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UN releases report on int'l legal obligations of Armenia, which occupied Azerbaijani territory

BAKU, Azerbaijan, June 18


A comprehensive report on the international legal obligations of aggressor country – Armenia, which occupied part of the Azerbaijani territory, was published at the UN headquarters in New York, Trend reports on June 18.

The main author of the report is professor, royal attorney Malcolm Shaw. The main provisions of the report are as follows:

The Armenian armed forces directly participated in the occupation of the Nagorno-Karabakh region and seven adjacent districts of Azerbaijan;

Armenia created a puppet regime in the occupied Azerbaijani territories and continues to maintain it in various ways, including maintaining its military presence in these territories. While trying to mask its role as an aggressor with a puppet regime, Armenia will be unable to evade responsibility for this violation of international law;

The international law prohibits the seizure of territories by force. Taking this into account, any measures undertaken by Armenia or its puppet regime in the occupied Azerbaijani territories cannot change the previous legal status of these territories, and thus, in accordance with the international law, these territories continue to remain Azerbaijani territories;

Armenia bears state responsibility for violation of international humanitarian law and international human rights. Among these violations are the attempts to change the laws and the legal system related to the occupied Azerbaijani territories, violation of property rights, destruction or liquidation of cultural and historical monuments, the creation of Armenian settlements in the occupied territories;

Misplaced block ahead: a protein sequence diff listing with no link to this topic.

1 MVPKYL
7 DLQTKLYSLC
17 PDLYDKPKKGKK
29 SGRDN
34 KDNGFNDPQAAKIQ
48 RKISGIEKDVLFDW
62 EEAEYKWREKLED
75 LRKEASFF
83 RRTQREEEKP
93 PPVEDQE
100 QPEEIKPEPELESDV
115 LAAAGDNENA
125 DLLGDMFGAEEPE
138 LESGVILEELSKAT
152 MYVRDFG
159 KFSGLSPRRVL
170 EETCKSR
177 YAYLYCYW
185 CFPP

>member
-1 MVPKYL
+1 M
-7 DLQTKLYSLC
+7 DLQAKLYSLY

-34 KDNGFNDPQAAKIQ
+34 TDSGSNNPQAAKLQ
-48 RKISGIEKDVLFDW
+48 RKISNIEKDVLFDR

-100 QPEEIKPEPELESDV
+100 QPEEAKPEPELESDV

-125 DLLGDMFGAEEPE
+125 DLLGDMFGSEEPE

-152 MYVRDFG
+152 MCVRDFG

Armenia must put an end to its violations and compensate for the damage caused as a result of these violations. In accordance with the international humanitarian law and international human rights, such obligations can be monitored and can be carried out by the mechanisms competent for Armenia, for example, by the UN human rights treaty bodies and relevant judicial institutions;

As for the war crimes, crimes against humanity and genocide committed by Armenia during aggression, individual responsibility can be carried out by national courts, including the courts of attracted or third countries, the responsibility of Armenia as a state can be ensured by the appropriate interstate mechanisms.

The report, exposing Armenia’s aggressive policy, has been printed and published with the status of an official document of the General Assembly and the UN Security Council.

The conflict between the two South Caucasus countries began in 1988 when Armenia made territorial claims against Azerbaijan. As a result of the ensuing war, Armenian armed forces occupied 20 percent of Azerbaijan, including the Nagorno-Karabakh region and seven surrounding districts.

The 1994 ceasefire agreement was followed by peace negotiations. Armenia has not yet implemented four UN Security Council resolutions on the withdrawal of its armed forces from Nagorno Karabakh and the surrounding districts.

Read original article here.

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